“There’s no such thing as a free lunch.”
The phrase popularised by Milton Friedman is mainly heard from the mouths of the country’s lowest paid workers as a result of measures that were initially designed for their own good.
Perks and salaries are being reduced or cancelled as businesses attempt to balance the expense of implementing the national living wage. Sunday and overtime pay are being cut off in numerous companies, as well as bank holiday pay. Several employers have even stopped giving their workers a lunch break.
Does this spark the end of how employers reward their lowest paid workers? Obviously, not all employers resort to such drastic measures in order to stay compliant with the changes imposed by the government.
BBC reported that employers responded to the implementation of the new NLW by raising prices or reducing profits instead of cutting jobs. The truth is that, despite the fact that there is no doubt about the government’s good intentions, employers struggle to keep up with the new measure, which is detrimental to workers’ perks, and subsequently, their quality of work and life.
Lower paid workers in certain industries are used to enjoying a series of perks that make up for their diminished wage. For instance, numerous workers in food outlets stated that the main benefit of their jobs was that they were allowed to order anything they wanted off the menu for lunch. Now, some are deprived of this benefit, along with any other perks they might have had. The cost of perks is so much less than the effect it has on the workforce, yet it’s more likely to cut them in order to balance out the impact of the new NLW policy.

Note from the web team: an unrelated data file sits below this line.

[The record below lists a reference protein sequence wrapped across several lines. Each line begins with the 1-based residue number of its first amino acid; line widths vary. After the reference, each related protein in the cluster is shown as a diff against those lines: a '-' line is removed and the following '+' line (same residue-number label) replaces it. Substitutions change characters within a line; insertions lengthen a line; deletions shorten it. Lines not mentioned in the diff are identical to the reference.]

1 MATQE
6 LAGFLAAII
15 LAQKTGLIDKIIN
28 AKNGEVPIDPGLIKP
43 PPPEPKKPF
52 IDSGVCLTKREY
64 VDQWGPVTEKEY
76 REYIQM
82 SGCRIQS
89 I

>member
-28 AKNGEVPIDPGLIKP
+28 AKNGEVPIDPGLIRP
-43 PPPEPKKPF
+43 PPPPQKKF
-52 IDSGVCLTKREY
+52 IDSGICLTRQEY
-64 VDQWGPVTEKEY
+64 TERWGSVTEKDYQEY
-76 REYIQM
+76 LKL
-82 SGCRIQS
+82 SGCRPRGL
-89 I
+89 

There is a popular story about Churchill ordering that there should be no diminution in the arts during the war because “After all, that’s what we’re fighting for”.
Although the story is not true, the spirit is. Nowadays, people are not in a job for the sake of simply having a job. They are skilled and know their true value. That’s why they tend to look for jobs that offer a wide array of perks; giving a new meaning to attractive jobs.
Free meals, discounts on products, doctor services, health and wellbeing programmes are silently being cut when “After all, that’s what we’re working for.”
The attraction, retention and performance of workers largely depend on the perks they enjoy, especially when receiving the minimum wage. In order to keep workers engaged and motivated, employers offer favourable perks to their staff, yet these come at a price that is deemed unaffordable by many. So, it all comes down to two options; either to curtail them or stop offering them.
Nevertheless, based on our vision of tomorrow’s workplace, we have discovered a better option: giving complimentary perks to workers that are usually reserved for permanent employees of multinational companies. Thanks to numerous discounts, workers are able to stretch their pay even more by saving substantial amounts of money on expenses such as groceries, clothing, automotive costs, insurance, and going out.
VIP perks add value to their wages and upgrade their lives. As their quality of life improves, expenses on health, leisure, travel, and shopping are reduced. Moreover, employers do not have to limit or cut the provision of perks to their workforce. Centralus has designed the model that benefits employers and workers alike. Workers enjoy enhanced perks and employers do not need to sacrifice their staff’s engagement to guarantee their wages. Therefore, at a time when perks and pay rates get cut, the VIP perks workers get are quite valuable. If not a free lunch, at least great offers are given on eating out and so much more!